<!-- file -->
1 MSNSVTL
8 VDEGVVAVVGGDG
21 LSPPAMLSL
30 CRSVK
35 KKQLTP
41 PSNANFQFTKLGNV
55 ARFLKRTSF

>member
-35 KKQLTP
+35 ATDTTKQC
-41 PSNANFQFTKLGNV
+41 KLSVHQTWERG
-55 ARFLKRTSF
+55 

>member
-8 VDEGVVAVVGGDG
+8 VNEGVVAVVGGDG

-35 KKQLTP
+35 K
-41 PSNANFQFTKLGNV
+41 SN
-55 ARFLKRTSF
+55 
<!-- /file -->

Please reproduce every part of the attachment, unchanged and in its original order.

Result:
1 MSNSVTL
8 VDEGVVAVVGGDG
21 LSPPAMLSL
30 CRSVK
35 KKQLTP
41 PSNANFQFTKLGNV
55 ARFLKRTSF

>member
-35 KKQLTP
+35 ATDTTKQC
-41 PSNANFQFTKLGNV
+41 KLSVHQTWERG
-55 ARFLKRTSF
+55 

>member
-8 VDEGVVAVVGGDG
+8 VNEGVVAVVGGDG

-35 KKQLTP
+35 K
-41 PSNANFQFTKLGNV
+41 SN
-55 ARFLKRTSF
+55 